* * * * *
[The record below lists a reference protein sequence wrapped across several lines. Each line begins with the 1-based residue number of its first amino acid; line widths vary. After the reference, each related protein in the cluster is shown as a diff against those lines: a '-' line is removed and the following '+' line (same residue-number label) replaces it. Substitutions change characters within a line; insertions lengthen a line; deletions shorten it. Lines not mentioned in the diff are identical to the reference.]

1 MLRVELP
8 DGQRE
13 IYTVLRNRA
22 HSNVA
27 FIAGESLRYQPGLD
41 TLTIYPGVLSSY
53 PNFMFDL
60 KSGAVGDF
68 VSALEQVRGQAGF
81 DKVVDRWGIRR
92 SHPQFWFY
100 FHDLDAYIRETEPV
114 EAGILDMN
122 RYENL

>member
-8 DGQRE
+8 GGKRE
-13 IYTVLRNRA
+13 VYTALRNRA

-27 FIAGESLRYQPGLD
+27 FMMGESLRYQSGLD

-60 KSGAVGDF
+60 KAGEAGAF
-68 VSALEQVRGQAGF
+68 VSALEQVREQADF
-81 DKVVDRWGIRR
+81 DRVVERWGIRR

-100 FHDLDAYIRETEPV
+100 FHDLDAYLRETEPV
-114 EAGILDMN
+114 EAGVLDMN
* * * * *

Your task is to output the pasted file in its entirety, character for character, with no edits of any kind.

[The record below lists a reference protein sequence wrapped across several lines. Each line begins with the 1-based residue number of its first amino acid; line widths vary. After the reference, each related protein in the cluster is shown as a diff against those lines: a '-' line is removed and the following '+' line (same residue-number label) replaces it. Substitutions change characters within a line; insertions lengthen a line; deletions shorten it. Lines not mentioned in the diff are identical to the reference.]

1 MLRVELP
8 DGQRE
13 IYTVLRNRA
22 HSNVA
27 FIAGESLRYQPGLD
41 TLTIYPGVLSSY
53 PNFMFDL
60 KSGAVGDF
68 VSALEQVRGQAGF
81 DKVVDRWGIRR
92 SHPQFWFY
100 FHDLDAYIRETEPV
114 EAGILDMN
122 RYENL

>member
-8 DGQRE
+8 GGKRE
-13 IYTVLRNRA
+13 VYTALRNRA

-27 FIAGESLRYQPGLD
+27 FMMGESLRYQSGLD

-60 KSGAVGDF
+60 KAGEAGAF
-68 VSALEQVRGQAGF
+68 VSALEQVREQADF
-81 DKVVDRWGIRR
+81 DRVVERWGIRR

-100 FHDLDAYIRETEPV
+100 FHDLDAYLRETEPV
-114 EAGILDMN
+114 EAGVLDMN